“The creation waits with eager longing for the revealing of the children of God.” (Romans 8:19 NRSV)
It seems to me that we have come to a crisis in the life of the Church and of the world. For the Roman world, a similar crisis was met by the Christ event as the life, death and resurrection of Jesus released new energy and insights that sent an emerging Christianity around the planet. The parable of “the last judgement” in Matthew 25, for example, has inspired countless people with the realisation that the risen Christ can be seen in the faces of poor and disadvantaged people.
John 3:16, is of course, another seminal verse. A bible society representative once tried to interest me in a new bible translation, but: “for God so loved the people of the world…” negated any chance of a sale! “Cosmos” is a rich Greek word which, if we as the Church are going to have any part in solving the present crisis faced by our planetary ecosystem, must be given its widest and deepest meaning! Much of the Church has traditionally abandoned the world by preaching heavenly salvation in the life hereafter.
But the Bible itself contains rich veins of ecological gold, which have inspired many writers in the past century. A house group in my parish has, over some three years, studied life-changing books by Bruce Sanguin and Ross Smillie, who both parish ministers in the Uniting Church of Canada – parishes which can only be described as ecological, rather than as evangelical, liberal, traditional, post-modern… These two parishes, incidentally, have many members in young age groups.
Scientists tell us that the maximum diversity and richness of our planetary life in recent geological history, was reached in about AD 1700. Since then – as we all know – many species of life have become extinct, biodiversity has diminished, pollution has made many waterways unusable, ice is melting, sea level is rising, the climate has warmed and weather events have become more extreme, and so on.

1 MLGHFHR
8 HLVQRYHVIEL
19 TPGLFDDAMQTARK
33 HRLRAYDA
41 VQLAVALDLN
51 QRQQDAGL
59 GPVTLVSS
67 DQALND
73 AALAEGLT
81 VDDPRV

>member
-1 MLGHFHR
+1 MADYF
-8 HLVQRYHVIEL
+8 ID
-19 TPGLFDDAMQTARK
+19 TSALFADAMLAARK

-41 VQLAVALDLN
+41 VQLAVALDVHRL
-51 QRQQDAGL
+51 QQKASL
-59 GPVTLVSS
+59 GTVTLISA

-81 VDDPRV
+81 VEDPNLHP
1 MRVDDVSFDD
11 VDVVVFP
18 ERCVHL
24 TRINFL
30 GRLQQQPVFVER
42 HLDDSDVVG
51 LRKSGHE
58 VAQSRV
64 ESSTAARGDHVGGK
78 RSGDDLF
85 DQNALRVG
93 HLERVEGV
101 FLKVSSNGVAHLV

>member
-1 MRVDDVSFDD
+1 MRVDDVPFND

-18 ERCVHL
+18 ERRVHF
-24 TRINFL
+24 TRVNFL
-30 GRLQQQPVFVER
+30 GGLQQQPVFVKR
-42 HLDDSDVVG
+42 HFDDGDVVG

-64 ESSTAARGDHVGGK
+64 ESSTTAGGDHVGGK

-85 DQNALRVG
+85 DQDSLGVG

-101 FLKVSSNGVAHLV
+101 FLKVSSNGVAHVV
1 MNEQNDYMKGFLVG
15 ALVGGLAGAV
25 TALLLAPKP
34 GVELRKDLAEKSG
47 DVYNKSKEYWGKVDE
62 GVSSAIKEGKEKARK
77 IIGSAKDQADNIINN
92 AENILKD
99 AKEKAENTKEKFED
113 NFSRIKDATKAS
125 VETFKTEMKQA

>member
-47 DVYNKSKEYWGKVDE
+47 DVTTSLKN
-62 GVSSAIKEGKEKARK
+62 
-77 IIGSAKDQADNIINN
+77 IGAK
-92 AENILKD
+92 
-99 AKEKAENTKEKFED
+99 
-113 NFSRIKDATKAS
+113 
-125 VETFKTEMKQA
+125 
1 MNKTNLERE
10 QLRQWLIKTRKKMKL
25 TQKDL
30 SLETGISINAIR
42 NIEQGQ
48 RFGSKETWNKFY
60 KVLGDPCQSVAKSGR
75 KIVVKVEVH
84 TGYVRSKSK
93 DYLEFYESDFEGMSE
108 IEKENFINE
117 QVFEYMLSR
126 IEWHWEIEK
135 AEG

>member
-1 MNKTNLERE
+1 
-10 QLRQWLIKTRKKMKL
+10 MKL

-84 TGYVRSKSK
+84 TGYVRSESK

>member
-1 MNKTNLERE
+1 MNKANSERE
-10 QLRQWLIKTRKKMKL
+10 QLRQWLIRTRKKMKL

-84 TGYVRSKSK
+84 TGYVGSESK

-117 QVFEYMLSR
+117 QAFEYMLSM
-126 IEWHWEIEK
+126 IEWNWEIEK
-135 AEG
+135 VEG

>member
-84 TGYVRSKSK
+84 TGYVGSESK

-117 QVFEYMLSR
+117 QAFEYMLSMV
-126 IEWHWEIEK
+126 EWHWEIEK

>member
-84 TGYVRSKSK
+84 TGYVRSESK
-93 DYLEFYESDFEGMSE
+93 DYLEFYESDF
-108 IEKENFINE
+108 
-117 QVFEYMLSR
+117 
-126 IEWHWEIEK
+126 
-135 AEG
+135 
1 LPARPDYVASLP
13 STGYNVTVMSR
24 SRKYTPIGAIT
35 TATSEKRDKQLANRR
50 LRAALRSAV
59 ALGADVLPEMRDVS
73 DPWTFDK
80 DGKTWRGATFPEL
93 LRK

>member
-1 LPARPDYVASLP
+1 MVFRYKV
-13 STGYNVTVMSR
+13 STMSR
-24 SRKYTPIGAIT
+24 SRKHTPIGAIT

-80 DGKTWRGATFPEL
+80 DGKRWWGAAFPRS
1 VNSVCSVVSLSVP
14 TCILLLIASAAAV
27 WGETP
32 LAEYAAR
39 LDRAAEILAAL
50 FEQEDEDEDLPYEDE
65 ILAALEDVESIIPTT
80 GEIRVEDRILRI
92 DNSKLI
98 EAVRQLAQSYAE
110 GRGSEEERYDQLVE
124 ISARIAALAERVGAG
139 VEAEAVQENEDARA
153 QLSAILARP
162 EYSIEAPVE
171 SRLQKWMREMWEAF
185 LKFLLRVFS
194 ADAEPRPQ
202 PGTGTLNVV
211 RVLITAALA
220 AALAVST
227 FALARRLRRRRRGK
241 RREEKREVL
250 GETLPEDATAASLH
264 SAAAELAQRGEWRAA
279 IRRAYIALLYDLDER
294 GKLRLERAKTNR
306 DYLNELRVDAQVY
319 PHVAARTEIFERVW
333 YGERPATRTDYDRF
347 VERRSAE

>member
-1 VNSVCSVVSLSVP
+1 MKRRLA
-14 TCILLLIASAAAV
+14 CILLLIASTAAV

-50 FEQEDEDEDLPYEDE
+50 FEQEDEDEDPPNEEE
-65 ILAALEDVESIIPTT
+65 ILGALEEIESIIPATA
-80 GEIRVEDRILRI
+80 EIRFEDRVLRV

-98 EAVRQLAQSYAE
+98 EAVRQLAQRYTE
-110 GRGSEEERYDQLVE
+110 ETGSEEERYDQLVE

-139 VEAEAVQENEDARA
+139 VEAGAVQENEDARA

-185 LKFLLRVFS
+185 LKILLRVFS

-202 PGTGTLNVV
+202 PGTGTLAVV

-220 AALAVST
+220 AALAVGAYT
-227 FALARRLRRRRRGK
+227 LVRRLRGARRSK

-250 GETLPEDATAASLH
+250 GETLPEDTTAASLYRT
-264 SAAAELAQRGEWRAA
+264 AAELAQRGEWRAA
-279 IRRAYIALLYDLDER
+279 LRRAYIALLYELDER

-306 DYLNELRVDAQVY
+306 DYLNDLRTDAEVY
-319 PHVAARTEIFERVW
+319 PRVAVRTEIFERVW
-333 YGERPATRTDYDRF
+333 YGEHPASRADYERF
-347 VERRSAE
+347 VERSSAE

For humanity – even in our own country – the rich are getting richer and the poor, poorer; world population has increased to a level probably unsustainable by using the planet’s natural resources. City dwellers take refuge in air-conditioned steel and glass sky scrapers, shopping malls and vehicles; the soil is largely covered by concrete and asphalt and it is only extreme storms that insist on being noticed! Governments are becoming increasingly nationalistic at the expense of the environment and of long-term consequences.
This is the stuff of the new crisis that threatens life and society as we know it. We need to re-establish contact with the earth on which we live and depend. We need to be more open to the pulse of nature – by listening to the plants in our gardens as rain breaks a drought, by marvelling at the old trees and deep soils in a bypassed pocket of bush, by standing on Mount Victoria in a Wellington southerly, by absorbing the accumulated wisdom of indigenous peoples and others who have lived close to the land or in marginal environments, and so on! We have much to learn from books such as A Sand Country Almanac by Aldo Leopold, set in mid-western USA and first published in 1949. Of particular importance to us in Aotearoa New Zealand is Geoff Park’s, Nga Uruora [the Groves of Life], Ecology and History in a New Zealand Landscape, published in 1995.
The spirit of the risen Christ who continued to teach the apostles and disciples in the early Church, is the same spirit of love that inspires the evolution of our planet. The challenge for Christians today in recognising and responding to the crisis facing our world is to see and join the Cosmic Christ in the life of natural ecosystems.